Years later, married with two children, she still struggled with her confidence as a parent.
“I have always feared that somehow I would turn into my mother and that I would do to my children what I have had done to me,” she said.
The Nurturing Programme helped her realise that she needed to nurture herself and make positive changes in order to nurture her children.
“I have now come through this course and I feel different, I feel I am a good mum, but I also feel I’m a good person and I like who I am now,” she says.
Lisa’s story shows that there is hope; a cycle of mental illness can be broken.
“My goal is that my family will gain in strength, have a deep and meaningful relationship with each other, and my grandchildren will have the loving and nurturing environment that we have worked so hard for,” she says.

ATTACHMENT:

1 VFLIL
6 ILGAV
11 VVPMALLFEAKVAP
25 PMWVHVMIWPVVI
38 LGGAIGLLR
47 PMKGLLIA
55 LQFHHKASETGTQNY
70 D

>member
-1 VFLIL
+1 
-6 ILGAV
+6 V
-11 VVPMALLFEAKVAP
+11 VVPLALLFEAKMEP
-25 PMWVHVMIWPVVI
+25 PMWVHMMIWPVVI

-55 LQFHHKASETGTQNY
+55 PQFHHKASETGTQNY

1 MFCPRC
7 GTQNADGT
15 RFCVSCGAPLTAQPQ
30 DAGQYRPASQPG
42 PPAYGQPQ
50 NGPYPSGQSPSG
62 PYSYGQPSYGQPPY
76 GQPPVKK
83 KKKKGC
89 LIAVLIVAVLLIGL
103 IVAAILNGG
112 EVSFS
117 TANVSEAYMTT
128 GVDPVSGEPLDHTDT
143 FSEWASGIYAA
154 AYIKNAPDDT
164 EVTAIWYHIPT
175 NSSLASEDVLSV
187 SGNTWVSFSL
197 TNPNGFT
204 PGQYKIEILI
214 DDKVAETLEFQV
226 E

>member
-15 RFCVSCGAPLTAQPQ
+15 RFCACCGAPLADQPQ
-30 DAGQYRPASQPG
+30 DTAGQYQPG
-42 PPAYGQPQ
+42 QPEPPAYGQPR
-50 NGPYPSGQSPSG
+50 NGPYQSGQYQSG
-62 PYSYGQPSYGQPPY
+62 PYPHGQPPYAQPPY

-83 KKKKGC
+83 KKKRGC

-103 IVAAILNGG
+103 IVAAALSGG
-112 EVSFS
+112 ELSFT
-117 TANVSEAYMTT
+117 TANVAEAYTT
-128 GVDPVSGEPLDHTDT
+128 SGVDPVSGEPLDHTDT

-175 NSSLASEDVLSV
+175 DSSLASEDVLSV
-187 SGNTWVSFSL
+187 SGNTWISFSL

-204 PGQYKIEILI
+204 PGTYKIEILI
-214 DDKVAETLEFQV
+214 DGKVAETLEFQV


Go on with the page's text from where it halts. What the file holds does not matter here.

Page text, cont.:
Kathy says even small changes can help a family live together more happily. “A depressed parent might love their child very, very much, but not be able to show them that they love them. Just helping them to smile and play with their child a little bit more can make a difference,” she says.
“Some parents may never have been played with themselves or they find play impossible. Just helping them to think about the little things they can do, just sitting with their child and gently cuddling them. It’s about starting with what a parent is able to do and building on that.”
So where can you find a Nurturing Programme? Well, they can usually be found at children’s centres or schools – although as children’s centres’ services get cut back they may be harder to find, or restricted to certain target groups.
But if you are struggling, these groups really can help – alongside medical assistance such as antidepressants and other forms of counselling. And there’s no shame in asking for help to be a better parent. We all take driving lessons to learn to drive. We take Spanish lessons to learn to speak Spanish. Why shouldn’t we take parenting lessons to learn the most important job of all?